Over the last years, several safety studies as well as overrun and undershoot accidents have indicated that the risk associated with undershoots and in particular with overruns continues to be significant. Thus, emphasizing the importance of a properly designed RESA (Runway End Safety Area) in mitigating the consequences of such accidents. However, many aerodromes were constructed before the RESA requirements were introduced and are often faced with land restrictions which result in a possible deviation from the requirements.
Based on historical data of overruns and undershoots (for aircraft with MTOW of 2250 kg or above) the study integrates the probability of an overrun or undershoot occurrence with the probability of the location where the aircraft ends or hits the surface near the runway end taking into consideration aerodrome related risk factors.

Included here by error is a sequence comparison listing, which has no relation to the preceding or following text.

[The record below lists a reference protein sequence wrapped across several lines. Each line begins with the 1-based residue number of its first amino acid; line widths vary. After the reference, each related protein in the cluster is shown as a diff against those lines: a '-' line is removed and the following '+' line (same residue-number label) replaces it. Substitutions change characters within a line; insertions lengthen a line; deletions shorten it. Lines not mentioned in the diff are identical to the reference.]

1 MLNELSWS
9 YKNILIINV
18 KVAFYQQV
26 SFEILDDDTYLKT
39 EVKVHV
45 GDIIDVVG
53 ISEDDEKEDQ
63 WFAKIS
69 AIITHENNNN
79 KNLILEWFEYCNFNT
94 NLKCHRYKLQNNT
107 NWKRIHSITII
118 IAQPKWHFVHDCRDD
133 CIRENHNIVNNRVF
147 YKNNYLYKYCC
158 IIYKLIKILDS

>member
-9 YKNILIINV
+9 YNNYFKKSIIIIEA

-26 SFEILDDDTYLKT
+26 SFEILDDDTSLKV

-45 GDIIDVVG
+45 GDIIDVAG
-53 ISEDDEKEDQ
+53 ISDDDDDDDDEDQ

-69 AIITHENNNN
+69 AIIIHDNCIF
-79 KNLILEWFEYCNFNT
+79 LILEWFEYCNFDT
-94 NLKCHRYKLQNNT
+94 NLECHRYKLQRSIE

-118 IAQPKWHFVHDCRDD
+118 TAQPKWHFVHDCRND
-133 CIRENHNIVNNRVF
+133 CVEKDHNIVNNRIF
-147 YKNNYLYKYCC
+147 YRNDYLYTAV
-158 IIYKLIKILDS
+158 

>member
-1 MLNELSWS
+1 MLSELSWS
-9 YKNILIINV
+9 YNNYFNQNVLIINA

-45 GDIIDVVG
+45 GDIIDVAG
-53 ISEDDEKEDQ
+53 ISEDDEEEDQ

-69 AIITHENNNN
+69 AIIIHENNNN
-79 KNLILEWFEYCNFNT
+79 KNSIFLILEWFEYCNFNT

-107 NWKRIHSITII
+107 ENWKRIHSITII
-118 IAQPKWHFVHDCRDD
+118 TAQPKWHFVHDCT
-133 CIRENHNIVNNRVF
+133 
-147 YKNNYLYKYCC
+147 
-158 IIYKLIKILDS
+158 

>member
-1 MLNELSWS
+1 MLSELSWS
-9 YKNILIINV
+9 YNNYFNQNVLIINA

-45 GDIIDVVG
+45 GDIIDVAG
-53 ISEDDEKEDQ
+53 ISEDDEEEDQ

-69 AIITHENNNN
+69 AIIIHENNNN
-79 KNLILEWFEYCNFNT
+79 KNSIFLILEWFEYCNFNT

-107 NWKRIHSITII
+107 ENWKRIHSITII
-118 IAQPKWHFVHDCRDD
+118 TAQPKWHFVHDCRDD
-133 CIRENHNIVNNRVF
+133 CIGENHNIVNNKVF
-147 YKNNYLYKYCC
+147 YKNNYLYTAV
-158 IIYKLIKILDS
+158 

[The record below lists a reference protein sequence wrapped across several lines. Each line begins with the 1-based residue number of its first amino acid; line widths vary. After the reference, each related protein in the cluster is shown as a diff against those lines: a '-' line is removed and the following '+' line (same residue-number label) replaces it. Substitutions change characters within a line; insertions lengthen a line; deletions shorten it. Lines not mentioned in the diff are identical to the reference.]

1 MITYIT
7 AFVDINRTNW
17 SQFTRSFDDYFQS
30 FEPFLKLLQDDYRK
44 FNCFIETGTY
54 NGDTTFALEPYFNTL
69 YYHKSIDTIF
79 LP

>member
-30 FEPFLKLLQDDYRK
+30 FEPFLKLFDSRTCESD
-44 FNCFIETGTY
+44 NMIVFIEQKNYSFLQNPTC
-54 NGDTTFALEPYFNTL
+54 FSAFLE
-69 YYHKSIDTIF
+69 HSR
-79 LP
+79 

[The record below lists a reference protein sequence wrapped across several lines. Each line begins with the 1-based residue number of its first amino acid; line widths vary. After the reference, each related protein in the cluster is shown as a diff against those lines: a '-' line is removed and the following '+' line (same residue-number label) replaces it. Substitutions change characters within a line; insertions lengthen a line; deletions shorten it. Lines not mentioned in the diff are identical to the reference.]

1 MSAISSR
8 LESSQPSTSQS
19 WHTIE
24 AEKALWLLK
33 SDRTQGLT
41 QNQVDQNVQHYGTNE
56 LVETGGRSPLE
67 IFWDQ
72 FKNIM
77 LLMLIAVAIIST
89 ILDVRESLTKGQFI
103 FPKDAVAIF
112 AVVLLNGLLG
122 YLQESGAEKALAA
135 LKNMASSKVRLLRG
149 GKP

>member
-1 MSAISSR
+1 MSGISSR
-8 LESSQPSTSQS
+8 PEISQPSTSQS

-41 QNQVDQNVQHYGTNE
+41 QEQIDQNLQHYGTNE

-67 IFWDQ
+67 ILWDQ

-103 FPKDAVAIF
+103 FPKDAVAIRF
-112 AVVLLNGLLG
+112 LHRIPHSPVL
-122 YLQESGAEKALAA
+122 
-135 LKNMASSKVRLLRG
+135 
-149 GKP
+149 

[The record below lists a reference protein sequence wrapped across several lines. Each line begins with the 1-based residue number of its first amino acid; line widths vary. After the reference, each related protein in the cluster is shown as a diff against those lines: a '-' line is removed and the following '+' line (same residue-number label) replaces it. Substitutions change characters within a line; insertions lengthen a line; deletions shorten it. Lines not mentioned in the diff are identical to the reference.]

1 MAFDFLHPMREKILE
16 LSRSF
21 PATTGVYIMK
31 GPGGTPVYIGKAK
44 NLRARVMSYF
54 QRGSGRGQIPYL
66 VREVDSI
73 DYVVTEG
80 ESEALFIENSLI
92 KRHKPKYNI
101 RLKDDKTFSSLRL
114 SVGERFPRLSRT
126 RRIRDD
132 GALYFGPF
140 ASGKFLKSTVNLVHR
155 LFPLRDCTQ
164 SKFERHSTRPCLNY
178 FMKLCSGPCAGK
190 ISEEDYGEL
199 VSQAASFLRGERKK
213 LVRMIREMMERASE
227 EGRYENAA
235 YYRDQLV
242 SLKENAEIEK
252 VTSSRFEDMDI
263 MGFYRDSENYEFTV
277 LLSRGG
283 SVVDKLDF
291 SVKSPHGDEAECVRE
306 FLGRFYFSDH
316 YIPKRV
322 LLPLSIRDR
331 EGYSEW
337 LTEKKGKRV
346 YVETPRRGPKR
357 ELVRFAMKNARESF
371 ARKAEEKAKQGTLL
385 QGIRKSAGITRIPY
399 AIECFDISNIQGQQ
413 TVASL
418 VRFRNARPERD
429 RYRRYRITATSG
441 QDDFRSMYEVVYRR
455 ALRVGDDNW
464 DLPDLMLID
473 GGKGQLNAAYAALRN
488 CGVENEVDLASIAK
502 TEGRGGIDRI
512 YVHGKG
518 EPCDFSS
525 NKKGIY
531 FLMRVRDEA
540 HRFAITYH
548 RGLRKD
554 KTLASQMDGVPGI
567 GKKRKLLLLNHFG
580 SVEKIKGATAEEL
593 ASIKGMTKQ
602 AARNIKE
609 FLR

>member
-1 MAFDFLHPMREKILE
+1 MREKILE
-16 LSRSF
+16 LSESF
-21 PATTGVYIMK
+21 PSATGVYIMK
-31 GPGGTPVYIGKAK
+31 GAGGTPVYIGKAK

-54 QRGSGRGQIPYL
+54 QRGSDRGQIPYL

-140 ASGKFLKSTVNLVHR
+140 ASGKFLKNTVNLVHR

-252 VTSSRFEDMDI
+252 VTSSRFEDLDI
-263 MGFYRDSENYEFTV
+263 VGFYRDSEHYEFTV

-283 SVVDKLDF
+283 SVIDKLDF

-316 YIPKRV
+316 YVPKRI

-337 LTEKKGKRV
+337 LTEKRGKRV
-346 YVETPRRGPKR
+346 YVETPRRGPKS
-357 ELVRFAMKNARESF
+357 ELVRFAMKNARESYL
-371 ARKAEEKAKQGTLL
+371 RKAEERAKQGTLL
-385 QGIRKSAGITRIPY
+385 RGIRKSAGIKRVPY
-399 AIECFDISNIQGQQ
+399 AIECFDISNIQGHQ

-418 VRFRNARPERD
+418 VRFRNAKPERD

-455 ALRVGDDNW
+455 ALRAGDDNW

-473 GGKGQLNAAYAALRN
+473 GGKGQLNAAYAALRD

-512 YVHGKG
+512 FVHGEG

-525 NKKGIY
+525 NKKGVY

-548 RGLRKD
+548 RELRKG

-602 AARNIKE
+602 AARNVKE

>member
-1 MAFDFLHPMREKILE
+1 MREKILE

The study also includes example applications of RESA risk assessment method to real cases of aerodromes in Europe
The results of this study are inputs to be used by EASA in future rulemaking actions and other regulatory material in the RESA field.